Posted: Jan 18, 2013 5:35 PM by Connie Tran, KSBY News
Updated: Jan 18, 2013 9:07 PM
The second amendment guarantees the right to keep and bear arms, but not everyone can walk out of a store with a gun. KSBY wanted to see what the process was for an average person with a clean record to walk into a store and purchase a firearm.
Background checks are a recent controversial topic. It is a process meant to screen and scan a person, to make sure they are capable of owning a firearm.
"Have you ever been convicted of a felony?" asked Atascadero's Uncle Ed's Outfitters Co-owner and Operator Jacob Zaluksy.
That question, along with dozens more, get asked out loud, everything a customer walks into his store with interest to buy a gun.
Zalusky said, "you have to go through this process, do your waiting period in the state of California, and allow us to double check and make sure you haven't done anything."
That process is a lengthy and multi-step one. To begin, one has to show proof of U.S. Citizenship via identification. They also require proof of California residency for over 90 days. After that, Zalusky puts you through a state mandated written test.
"This shows you understand the basic safety and handling capabilities of a weapon," he said.
The gun which the customer would like to purchase, will then get checked off of the California Certified List.
After that, the paperwork begins. An extensive federal and state document must be filled out, which checks one's background. It asks if someone has been convicted of a felony, if they are a drug-user, or if they have ever been deemed mentally unstable.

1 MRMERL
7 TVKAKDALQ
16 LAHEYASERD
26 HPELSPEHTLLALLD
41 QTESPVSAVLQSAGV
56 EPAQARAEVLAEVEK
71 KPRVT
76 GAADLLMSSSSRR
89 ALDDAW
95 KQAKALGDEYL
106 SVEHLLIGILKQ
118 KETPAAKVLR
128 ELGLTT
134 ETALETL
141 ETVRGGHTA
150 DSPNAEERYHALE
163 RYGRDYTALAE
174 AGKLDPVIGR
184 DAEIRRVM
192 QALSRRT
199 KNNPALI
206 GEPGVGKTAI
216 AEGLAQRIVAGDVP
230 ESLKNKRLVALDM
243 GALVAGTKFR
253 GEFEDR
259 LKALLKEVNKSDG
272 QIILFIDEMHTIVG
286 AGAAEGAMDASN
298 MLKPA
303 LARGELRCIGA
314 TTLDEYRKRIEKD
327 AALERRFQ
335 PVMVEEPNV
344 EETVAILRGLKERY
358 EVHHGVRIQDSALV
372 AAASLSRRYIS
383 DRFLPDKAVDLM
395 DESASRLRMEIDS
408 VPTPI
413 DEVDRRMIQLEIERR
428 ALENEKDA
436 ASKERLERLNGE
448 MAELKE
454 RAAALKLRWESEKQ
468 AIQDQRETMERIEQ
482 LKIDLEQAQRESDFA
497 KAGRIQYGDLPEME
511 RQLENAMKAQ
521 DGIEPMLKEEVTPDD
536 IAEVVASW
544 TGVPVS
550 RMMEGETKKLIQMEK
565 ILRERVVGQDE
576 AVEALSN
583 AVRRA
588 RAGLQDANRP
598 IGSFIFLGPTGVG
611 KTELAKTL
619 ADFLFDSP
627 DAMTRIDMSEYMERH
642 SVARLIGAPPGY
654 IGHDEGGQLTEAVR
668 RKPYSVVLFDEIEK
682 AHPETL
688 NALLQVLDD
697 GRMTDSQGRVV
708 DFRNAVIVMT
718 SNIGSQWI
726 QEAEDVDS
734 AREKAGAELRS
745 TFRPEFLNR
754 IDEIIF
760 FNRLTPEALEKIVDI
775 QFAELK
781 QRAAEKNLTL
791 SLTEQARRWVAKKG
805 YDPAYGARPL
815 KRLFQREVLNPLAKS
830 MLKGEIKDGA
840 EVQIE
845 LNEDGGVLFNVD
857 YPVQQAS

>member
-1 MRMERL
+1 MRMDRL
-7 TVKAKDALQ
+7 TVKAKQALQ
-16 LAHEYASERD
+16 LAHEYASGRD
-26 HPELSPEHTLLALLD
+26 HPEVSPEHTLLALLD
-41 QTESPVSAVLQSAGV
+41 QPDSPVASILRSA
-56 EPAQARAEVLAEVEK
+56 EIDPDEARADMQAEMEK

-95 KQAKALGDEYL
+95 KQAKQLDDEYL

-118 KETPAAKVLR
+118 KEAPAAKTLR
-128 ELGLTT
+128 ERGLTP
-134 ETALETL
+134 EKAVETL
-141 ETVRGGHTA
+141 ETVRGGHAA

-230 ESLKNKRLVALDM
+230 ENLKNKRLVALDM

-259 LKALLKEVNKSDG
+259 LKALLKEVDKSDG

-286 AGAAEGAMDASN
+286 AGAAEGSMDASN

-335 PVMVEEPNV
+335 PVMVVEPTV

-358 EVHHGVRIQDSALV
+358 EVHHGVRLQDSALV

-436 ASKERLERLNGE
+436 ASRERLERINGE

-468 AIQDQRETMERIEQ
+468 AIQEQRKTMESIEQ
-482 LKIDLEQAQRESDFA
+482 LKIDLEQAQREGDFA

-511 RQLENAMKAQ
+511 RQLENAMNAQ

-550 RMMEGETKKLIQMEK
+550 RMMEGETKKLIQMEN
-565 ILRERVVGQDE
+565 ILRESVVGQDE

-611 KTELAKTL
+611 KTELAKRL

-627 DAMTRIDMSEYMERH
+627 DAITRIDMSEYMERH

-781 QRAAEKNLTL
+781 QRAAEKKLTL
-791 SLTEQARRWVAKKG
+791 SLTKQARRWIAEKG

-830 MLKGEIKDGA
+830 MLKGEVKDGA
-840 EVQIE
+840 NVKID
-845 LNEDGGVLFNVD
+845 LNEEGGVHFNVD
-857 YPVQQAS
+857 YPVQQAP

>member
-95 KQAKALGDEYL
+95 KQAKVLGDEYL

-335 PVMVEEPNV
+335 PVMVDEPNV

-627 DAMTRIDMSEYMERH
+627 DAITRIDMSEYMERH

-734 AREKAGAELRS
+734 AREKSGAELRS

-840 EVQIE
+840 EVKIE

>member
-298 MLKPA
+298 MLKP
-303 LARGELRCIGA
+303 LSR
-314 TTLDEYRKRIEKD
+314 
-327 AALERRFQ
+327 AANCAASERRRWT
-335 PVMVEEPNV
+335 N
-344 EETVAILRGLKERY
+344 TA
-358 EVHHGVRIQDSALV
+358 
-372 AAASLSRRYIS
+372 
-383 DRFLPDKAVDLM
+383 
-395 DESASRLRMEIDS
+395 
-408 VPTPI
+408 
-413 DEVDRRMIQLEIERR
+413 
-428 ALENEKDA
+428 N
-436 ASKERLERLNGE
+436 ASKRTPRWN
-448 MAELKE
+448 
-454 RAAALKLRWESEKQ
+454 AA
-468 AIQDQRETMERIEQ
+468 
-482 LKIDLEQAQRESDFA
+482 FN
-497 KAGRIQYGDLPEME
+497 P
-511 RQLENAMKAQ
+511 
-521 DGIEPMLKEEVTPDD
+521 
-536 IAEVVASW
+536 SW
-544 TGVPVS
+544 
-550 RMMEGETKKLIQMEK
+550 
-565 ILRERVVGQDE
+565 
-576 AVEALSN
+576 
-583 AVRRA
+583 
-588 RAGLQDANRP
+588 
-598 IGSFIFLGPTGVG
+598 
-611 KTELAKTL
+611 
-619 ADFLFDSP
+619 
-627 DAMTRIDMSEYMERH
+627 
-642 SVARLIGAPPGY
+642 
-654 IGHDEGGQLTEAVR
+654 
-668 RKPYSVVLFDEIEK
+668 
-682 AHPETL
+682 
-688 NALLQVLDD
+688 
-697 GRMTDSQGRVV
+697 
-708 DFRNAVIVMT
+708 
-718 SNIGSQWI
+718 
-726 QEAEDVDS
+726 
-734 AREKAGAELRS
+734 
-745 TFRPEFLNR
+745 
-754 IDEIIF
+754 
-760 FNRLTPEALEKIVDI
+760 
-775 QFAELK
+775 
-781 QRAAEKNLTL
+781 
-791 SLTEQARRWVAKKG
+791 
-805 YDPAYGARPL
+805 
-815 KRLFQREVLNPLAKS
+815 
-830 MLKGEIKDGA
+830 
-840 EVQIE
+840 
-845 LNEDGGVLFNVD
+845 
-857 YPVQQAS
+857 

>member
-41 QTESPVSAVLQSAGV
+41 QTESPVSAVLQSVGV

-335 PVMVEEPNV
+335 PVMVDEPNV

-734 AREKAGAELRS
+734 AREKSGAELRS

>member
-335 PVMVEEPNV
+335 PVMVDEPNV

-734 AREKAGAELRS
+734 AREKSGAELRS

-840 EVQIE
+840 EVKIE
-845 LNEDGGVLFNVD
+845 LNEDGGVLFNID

Zalusky said, "if you have any types of misdemeanors, felonies, drug possessions, anything that would basically have a stipulation through the court order that says you are not allowed to possess, own, or be on the premises of a gun, then that would deny you."
But some, like President Obama say this process may still not be enough. As it now stands, the National Instant Criminal Background Check database in which all the information one provides during the gun purchase, is missing millions of names of people who can't legally own guns.\
After 240 hours, or approxiamtely 10 days, the federal and state government will either delay, deny, or approve one's request to buy a gun. Even after that, Zalusky said, if a customer gets cleared to purchase a gun, they have to go through another test to prove that they know how to safely handle and lock up a gun.
Despite what some may say is a flawed background check system, Zalusky said he does what he can to comb out the bad apples.
"90-percent to 100-percent of my customers are law abiding citizens. The people that can fall into that 10-percent, are those that are denied, and who we do not allow to purchase weapons," said Zalusky.
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